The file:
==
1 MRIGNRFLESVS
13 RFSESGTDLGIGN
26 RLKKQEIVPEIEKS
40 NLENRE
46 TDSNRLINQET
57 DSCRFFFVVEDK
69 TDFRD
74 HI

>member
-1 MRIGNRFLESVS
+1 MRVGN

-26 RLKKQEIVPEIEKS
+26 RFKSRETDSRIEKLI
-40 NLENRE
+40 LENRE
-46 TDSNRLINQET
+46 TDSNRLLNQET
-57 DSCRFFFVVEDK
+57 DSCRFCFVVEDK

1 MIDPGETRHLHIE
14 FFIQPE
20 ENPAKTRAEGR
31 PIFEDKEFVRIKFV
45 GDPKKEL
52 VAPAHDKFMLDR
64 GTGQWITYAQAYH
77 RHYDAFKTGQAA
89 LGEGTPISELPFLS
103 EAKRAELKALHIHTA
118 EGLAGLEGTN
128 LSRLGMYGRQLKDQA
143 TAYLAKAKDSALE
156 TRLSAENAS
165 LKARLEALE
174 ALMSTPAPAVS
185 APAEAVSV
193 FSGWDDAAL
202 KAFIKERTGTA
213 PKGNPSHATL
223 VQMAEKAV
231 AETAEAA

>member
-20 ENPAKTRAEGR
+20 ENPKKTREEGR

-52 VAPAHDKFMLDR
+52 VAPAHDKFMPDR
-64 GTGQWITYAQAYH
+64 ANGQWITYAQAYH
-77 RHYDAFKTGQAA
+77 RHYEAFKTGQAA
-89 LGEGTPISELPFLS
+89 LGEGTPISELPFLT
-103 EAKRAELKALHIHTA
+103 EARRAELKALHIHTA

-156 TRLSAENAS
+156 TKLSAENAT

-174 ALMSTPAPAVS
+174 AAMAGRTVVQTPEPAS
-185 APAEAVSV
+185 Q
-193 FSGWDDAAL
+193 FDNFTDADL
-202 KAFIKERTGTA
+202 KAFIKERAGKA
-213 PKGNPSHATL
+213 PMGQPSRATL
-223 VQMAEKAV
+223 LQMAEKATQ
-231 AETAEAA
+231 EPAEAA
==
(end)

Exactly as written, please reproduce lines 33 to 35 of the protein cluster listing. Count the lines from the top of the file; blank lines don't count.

156 TRLSAENAS
165 LKARLEALE
174 ALMSTPAPAVS